In this article, Motley Fool co-founder Tom Gardner explains how he seeks out exceptional small-cap stocks with the potential to grow explosively. He offers some eye-popping examples of terrific performers over the past 15 years, such as Jack Henry & Associates (NASDAQ:JKHY), which would have multiplied your money by 214 times, Kohl's, which would have given you a 20-bagger, and Harley-Davidson (NYSE:HDI), which has increased in value nearly 50-fold. Some of his requirements are founders with large personal stakes, financial statements that are easy to read, and a solid asset base with little or no debt. Click in to read the rest.

Tim explains how even master investor Peter Lynch misjudged how much money someone might need to live on in retirement and offers advice on how to construct a solid portfolio for the golden years. He notes, "Financial planner William Bengen first showed -- and history has confirmed -- that a 4% annual withdrawal rate is a great place to start. But you'll also want to know which accounts to draw down first, ways to avoid big tax hits, and how to keep pace with the government's minimum distribution requirements. After all, those devilish details are what retirement planning is all about."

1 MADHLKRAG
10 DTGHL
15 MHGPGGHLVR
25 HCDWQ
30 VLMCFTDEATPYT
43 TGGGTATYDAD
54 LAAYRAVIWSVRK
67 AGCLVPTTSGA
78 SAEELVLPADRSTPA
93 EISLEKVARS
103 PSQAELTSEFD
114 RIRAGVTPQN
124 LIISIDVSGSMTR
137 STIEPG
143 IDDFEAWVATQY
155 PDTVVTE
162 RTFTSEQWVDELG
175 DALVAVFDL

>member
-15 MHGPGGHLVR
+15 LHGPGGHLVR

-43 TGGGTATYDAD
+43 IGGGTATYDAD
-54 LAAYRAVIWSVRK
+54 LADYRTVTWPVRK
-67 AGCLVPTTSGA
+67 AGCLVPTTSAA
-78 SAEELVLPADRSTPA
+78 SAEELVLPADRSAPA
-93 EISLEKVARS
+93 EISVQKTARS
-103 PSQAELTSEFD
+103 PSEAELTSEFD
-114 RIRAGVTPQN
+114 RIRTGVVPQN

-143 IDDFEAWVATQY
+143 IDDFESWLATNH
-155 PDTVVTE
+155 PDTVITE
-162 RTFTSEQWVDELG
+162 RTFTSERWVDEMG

In sum
These are just a few of our most popular articles. If you'd like to review even more articles, book mark this page.

Here's to a happier portfolio!

Wal-Mart, Tyco, and Vodafone are all Motley Fool Inside Value picks. Take the newsletter dedicated to top-shelf stocks at bargain-basement prices for a 30-day free spin.

Selena Maranjian 's favorite discussion boards include Book Club, The Eclectic Library, Television Banter, and Card & Board Games. She owns shares of Wal-Mart. For more about Selena, view her bio and her profile. You might also be interested in these books she has written or co-written: The Motley Fool Money Guide and The Motley Fool Investment Guide for Teens . The Motley Fool is Fools writing for Fools.